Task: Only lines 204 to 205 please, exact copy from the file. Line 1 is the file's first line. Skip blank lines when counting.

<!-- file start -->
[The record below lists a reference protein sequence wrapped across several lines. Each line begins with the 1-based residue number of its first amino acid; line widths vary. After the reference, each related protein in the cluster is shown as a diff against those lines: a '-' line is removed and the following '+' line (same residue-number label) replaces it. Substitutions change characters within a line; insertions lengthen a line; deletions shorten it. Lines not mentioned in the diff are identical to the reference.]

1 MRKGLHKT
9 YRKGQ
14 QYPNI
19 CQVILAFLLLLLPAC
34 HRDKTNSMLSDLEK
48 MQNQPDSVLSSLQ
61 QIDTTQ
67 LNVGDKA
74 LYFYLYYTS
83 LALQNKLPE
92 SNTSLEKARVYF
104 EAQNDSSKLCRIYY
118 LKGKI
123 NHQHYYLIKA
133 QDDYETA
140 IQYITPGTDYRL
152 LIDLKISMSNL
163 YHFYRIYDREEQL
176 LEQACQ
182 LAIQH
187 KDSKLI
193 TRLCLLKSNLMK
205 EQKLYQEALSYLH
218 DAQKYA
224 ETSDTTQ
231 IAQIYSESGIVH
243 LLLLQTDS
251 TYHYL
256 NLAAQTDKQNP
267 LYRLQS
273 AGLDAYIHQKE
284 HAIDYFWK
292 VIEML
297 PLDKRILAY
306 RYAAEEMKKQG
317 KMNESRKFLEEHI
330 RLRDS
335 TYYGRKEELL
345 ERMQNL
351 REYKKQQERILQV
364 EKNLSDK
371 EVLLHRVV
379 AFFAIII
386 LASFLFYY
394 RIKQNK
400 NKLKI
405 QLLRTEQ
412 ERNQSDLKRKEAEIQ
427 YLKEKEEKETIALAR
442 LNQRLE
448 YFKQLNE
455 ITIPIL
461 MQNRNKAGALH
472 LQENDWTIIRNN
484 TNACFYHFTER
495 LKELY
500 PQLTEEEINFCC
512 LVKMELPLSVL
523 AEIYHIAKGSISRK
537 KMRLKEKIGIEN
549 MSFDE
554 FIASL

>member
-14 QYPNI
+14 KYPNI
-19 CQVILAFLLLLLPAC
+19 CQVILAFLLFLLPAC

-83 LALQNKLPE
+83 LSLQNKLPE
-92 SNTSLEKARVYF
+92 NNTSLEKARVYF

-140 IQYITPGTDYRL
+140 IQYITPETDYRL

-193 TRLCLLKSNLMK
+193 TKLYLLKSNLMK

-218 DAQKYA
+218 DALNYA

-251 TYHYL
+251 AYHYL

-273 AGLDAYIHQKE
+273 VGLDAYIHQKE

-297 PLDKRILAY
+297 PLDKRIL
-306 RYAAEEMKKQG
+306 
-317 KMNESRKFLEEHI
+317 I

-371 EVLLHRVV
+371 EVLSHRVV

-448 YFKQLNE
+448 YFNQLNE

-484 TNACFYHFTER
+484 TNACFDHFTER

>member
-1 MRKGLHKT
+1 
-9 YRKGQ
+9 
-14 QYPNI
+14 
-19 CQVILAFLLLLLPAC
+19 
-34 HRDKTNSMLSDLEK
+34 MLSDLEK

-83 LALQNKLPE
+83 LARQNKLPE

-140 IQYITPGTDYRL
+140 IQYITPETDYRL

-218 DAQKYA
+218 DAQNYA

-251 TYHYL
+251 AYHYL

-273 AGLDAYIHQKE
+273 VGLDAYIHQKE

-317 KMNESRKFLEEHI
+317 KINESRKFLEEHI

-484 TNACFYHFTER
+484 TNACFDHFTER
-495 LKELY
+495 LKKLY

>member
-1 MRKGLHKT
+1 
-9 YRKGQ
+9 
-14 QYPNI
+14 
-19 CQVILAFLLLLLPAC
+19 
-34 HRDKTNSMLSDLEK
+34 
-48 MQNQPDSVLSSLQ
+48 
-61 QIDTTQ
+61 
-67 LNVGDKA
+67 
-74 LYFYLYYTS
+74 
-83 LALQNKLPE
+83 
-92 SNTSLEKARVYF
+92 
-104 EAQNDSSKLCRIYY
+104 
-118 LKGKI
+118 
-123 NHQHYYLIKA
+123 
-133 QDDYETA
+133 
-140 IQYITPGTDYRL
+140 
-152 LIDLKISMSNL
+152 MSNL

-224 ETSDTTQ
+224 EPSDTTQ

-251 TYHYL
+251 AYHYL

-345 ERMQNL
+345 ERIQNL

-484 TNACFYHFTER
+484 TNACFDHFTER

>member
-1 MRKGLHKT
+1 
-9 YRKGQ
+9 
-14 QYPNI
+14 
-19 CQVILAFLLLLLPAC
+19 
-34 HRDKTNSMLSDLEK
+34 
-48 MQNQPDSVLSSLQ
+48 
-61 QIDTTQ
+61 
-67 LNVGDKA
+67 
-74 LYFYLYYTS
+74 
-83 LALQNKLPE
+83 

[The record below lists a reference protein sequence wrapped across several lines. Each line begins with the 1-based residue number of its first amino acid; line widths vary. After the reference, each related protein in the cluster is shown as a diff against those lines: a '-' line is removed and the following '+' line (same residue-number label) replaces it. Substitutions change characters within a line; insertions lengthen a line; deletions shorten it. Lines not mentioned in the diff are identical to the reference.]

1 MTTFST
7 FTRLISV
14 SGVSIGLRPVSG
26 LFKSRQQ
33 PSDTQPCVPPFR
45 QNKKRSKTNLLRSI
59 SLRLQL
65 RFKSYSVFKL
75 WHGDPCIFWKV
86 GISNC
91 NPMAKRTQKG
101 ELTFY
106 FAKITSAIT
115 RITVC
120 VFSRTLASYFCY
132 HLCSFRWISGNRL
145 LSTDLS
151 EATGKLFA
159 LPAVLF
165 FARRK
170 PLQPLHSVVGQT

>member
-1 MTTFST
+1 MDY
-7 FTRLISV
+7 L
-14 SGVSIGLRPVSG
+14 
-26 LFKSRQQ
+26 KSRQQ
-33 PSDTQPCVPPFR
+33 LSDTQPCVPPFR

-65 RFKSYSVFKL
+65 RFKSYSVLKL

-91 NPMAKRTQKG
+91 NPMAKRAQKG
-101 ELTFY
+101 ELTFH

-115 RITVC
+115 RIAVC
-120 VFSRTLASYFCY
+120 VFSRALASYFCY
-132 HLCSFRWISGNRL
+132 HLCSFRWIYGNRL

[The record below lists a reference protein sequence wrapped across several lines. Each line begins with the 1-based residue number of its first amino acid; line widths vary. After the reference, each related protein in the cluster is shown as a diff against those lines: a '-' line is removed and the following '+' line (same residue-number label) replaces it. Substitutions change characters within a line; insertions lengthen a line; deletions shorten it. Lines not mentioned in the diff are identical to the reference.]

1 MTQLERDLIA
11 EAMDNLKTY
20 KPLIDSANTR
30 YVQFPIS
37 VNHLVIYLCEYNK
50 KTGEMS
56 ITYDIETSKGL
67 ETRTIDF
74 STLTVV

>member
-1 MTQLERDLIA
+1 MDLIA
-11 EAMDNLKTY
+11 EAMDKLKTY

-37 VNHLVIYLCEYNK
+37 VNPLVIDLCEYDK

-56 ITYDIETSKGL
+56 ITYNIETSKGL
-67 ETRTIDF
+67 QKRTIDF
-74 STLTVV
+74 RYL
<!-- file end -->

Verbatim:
151 EATGKLFA
159 LPAVLF